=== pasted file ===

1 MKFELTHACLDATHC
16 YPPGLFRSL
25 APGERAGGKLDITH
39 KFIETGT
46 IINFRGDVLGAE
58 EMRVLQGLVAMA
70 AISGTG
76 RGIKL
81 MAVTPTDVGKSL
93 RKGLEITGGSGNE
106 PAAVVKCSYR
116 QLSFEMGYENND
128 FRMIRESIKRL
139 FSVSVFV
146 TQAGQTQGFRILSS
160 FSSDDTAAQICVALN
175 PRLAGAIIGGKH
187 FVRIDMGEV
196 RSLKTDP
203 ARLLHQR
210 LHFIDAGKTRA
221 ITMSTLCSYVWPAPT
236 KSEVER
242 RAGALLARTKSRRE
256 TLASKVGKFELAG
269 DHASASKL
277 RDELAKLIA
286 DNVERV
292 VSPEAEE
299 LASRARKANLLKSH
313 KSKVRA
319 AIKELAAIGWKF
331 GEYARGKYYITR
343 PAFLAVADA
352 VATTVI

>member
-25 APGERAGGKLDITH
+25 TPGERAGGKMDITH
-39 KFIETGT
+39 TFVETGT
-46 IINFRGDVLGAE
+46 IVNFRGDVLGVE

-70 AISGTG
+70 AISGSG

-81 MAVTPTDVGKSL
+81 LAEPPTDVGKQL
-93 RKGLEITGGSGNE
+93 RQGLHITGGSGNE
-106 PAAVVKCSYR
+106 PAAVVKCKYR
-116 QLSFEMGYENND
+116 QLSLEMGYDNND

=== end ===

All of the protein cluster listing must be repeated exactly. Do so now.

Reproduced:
1 MKFELTHACLDATHC
16 YPPGLFRSL
25 APGERAGGKLDITH
39 KFIETGT
46 IINFRGDVLGAE
58 EMRVLQGLVAMA
70 AISGTG
76 RGIKL
81 MAVTPTDVGKSL
93 RKGLEITGGSGNE
106 PAAVVKCSYR
116 QLSFEMGYENND
128 FRMIRESIKRL
139 FSVSVFV
146 TQAGQTQGFRILSS
160 FSSDDTAAQICVALN
175 PRLAGAIIGGKH
187 FVRIDMGEV
196 RSLKTDP
203 ARLLHQR
210 LHFIDAGKTRA
221 ITMSTLCSYVWPAPT
236 KSEVER
242 RAGALLARTKSRRE
256 TLASKVGKFELAG
269 DHASASKL
277 RDELAKLIA
286 DNVERV
292 VSPEAEE
299 LASRARKANLLKSH
313 KSKVRA
319 AIKELAAIGWKF
331 GEYARGKYYITR
343 PAFLAVADA
352 VATTVI

>member
-25 APGERAGGKLDITH
+25 TPGERAGGKMDITH
-39 KFIETGT
+39 TFVETGT
-46 IINFRGDVLGAE
+46 IVNFRGDVLGVE

-70 AISGTG
+70 AISGSG

-81 MAVTPTDVGKSL
+81 LAEPPTDVGKQL
-93 RKGLEITGGSGNE
+93 RQGLHITGGSGNE
-106 PAAVVKCSYR
+106 PAAVVKCKYR
-116 QLSFEMGYENND
+116 QLSLEMGYDNND